“This is very significant in terms of the numbers of attackers and victims,” he said. “It likely involved planning over several months and it shows they have developed the capacity for long-range attacks.”
Gunaratna called Saturday’s assault “even more significant” than another high-profile attack carried out by Uighurs in October, when a jeep plowed through pedestrians in Tiananmen Square and caught fire. Three Uighurs in the vehicle and two pedestrians died in that attack, and 40 others were injured.
Kunming has a very small population of Uighurs who work almost exclusively in menial jobs. Gunaratna said it was most likely that the attackers traveled to Kunming but had some kind of local support.
“This scale of attack can’t be carried out without local intelligence,” he said, adding that the assault also represented an intelligence failure on the part of security authorities.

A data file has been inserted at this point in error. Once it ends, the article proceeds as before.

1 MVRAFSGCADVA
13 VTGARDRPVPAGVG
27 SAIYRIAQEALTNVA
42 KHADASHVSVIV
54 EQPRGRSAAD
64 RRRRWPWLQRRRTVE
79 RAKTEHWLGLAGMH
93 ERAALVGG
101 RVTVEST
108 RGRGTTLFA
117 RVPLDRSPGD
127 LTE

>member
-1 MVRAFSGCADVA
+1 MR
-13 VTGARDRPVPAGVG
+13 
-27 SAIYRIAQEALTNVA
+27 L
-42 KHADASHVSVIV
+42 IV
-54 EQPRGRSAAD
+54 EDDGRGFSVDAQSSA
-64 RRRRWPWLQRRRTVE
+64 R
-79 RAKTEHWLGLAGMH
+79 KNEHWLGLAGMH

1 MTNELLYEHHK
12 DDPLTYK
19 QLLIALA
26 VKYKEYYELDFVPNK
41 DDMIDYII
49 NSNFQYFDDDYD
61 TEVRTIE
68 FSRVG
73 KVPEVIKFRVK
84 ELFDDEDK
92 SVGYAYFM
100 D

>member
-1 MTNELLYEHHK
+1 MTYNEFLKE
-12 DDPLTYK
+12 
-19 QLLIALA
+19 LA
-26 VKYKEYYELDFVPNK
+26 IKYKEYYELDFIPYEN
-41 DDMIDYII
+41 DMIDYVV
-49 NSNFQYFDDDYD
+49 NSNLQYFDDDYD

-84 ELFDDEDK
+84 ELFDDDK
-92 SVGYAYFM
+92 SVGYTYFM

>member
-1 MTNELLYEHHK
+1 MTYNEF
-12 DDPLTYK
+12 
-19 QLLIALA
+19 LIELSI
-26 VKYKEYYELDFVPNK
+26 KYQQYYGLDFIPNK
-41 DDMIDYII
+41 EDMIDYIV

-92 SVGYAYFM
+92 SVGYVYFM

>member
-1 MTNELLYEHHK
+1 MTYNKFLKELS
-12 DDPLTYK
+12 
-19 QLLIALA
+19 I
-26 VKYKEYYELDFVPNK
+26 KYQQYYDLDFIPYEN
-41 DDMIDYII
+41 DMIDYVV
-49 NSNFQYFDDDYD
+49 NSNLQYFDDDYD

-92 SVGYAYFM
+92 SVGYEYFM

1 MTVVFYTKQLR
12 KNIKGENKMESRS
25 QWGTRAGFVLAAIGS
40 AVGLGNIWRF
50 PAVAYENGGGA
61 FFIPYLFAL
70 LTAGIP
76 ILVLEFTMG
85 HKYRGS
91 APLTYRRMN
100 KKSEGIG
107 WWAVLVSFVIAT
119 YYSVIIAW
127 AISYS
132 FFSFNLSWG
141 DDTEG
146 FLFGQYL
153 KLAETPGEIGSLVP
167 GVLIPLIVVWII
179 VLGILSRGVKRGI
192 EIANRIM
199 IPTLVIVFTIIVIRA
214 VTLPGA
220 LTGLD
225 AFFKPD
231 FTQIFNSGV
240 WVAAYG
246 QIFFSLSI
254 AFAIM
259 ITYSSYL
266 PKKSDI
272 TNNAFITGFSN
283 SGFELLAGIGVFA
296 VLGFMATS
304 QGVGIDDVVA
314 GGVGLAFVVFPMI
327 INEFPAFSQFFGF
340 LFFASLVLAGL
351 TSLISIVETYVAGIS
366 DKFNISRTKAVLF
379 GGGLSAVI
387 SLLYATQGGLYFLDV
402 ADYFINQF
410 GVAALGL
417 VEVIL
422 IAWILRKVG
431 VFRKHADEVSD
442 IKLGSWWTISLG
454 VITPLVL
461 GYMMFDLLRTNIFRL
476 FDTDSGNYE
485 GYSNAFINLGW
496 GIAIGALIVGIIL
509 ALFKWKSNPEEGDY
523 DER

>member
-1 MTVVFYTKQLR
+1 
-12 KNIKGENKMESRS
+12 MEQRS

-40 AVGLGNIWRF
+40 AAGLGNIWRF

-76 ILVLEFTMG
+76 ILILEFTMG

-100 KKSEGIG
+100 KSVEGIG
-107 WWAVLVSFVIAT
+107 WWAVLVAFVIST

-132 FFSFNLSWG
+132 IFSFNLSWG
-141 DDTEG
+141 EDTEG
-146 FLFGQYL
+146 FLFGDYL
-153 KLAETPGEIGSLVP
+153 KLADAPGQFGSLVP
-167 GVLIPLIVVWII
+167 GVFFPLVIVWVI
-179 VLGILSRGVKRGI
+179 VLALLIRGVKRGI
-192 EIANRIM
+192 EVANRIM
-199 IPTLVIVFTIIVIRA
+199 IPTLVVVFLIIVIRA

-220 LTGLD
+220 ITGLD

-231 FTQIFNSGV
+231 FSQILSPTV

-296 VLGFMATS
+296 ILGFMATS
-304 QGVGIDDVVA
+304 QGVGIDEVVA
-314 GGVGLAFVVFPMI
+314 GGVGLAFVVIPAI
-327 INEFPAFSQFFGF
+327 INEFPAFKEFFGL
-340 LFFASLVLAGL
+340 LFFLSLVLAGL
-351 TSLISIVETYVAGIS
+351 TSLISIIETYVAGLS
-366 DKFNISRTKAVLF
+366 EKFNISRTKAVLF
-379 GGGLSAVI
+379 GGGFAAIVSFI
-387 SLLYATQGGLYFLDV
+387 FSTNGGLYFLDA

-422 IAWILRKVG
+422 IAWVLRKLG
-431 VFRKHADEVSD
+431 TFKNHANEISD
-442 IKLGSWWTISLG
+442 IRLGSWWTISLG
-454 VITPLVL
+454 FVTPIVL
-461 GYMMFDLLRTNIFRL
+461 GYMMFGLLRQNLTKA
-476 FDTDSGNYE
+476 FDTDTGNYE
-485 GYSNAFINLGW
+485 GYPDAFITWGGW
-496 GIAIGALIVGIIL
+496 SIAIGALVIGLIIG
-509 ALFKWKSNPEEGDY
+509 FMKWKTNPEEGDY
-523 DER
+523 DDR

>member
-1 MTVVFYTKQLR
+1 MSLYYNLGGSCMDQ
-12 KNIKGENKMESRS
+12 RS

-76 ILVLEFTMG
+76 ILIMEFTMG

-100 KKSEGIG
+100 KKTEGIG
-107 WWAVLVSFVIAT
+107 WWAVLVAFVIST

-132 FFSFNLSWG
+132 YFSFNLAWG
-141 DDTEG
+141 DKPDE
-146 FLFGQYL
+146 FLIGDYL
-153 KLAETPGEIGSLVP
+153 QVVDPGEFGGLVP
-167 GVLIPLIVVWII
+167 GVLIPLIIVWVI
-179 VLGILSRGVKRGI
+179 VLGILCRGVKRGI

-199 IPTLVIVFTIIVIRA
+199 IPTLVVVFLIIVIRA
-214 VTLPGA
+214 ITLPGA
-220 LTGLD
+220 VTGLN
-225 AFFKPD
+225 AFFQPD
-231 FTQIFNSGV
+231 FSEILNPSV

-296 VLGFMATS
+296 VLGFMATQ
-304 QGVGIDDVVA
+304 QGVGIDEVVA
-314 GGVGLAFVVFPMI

Many Uighurs complain of discrimination at the hands of Han Chinese and chafe at policies that they say restrict their religious and ethnic traditions and freedom of assembly and movement. Uighur leaders also complain they have few avenues to express grievances.
They point to cases including that of Ilham Tohti, a Beijing-based professor widely regarded as an articulate and moderate advocate on Uighur issues, who was recently detained by Chinese authorities and charged with separatism.
Gladney said Chinese authorities need to find a way to give Uighurs a greater say in policy making and development projects, as well as occupational opportunities. “They need to get Uighurs more engaged,” he said. “Many feel marginalized and cut out.”
But Davis noted that in many Uighur communities, Uighurs who hold positions in government or on the police force are considered traitors, and reversing such attitudes isn’t easy.